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5 methods to restore an Azure VM
There are various ways to restore an Azure VM. Review why you would need to restore a VM, available restoration methods and which process fits your situation best.
From post-breach recovery operations to workload migrations, there are plenty of reasons why Azure admins must restore VMs.
Walk through the most common methods to restore Azure VMs, how each one works and why you may want to use one restoration method over another.
Why restore Azure VMs
There are several scenarios where Azure administrators might need to restore a VM:
- Workload disruption. If production VMs are disrupted or breached, restoring VMs based on backups is the most straightforward way to resume operations.
- Workload migration. Restoration based on a VM's disk or image can be a simple way to move a VM from one Azure cloud region to another. You could use a tool, like Azure Resource Mover, to accomplish a region-to-region migration. However, it doesn't support all VM types so occasionally you need to perform a manual restore.
- Suspended VM. Restoration makes sense if you stopped running a VM because it was only for testing purposes, but then want to restart it. The simplest method is to restore from a backup image.
Methods to restore Azure VMs
Azure supports several methods to restore VMs. Here's a summary of the most common ones:
Restore to a new VM
You can restore a VM by creating an entirely new VM based on a restore point from a previous VM. You can accomplish this only if you have an available restore point.
This approach gives you a complete, standalone copy of your original VM. It's the best way to replicate an existing VM. It also allows you to keep the original VM in place and have it continue to operate.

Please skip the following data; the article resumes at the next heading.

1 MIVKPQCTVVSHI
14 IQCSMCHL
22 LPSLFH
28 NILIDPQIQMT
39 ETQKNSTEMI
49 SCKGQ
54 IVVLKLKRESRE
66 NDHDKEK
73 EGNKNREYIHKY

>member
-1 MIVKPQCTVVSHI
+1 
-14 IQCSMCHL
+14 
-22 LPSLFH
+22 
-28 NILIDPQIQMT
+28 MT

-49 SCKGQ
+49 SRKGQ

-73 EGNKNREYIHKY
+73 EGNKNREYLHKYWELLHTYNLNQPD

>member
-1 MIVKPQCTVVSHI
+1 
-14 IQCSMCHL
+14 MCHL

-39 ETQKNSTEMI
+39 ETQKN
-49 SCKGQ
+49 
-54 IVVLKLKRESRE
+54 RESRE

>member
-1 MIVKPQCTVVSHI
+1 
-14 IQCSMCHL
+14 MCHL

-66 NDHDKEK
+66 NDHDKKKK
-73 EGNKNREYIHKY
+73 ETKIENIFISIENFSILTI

Replace an existing VM
Under this approach, you create a snapshot of your existing VM and then launch a new VM to replace it. To do this, you need to have access to the original VM. If you deleted it or otherwise can't access it, this VM restore method won't work.
The advantage of this method is that it doesn't change the total number of operating VMs. It also doesn't increase the chances that you'll accidentally leave multiple copies of the same VM running, which wastes money. However, it doesn't allow you to launch additional copies of the VM. This is not a good method if you're looking to scale infrastructure to accommodate additional instances of your applications.
Restore Azure VM disks
This restore method makes sense if you need to restore the entire file system of a VM, but the rest of the VM is intact. Rather than restore an entire Azure VM, you can replace just the virtual disks attached to the VM. The only component of the VM that changes under this method is the disks associated with it.
This method is useful if an OS problem corrupted a VM's file system and you want to restore to a stable copy of the file system.
Restore individual files
If individual files used by the VM were corrupted, but the file system is otherwise intact, you can restore specific files. This method is valuable if specific files were accidentally deleted or removed by attackers. It's also faster than restoring the entire disk. However, to use this method, you need to know which files were damaged or removed. If it is not apparent which files, or how many files, were affected by a file system problem, it's safer to restore the entire disk.
Restore across regions
Azure enables IT teams to restore VMs to a different Azure cloud region. This approach is useful under two scenarios:
- The Azure region hosting your VMs had an outage, and you want to run the VMs in a different region to restore operations.
- You want to make your VMs available in a backup region to prepare for the possibility of an outage in your primary region.
However, running Azure VMs in multiple regions at the same time will double your costs. While this approach offers strong resilience benefits, it may strain your budget.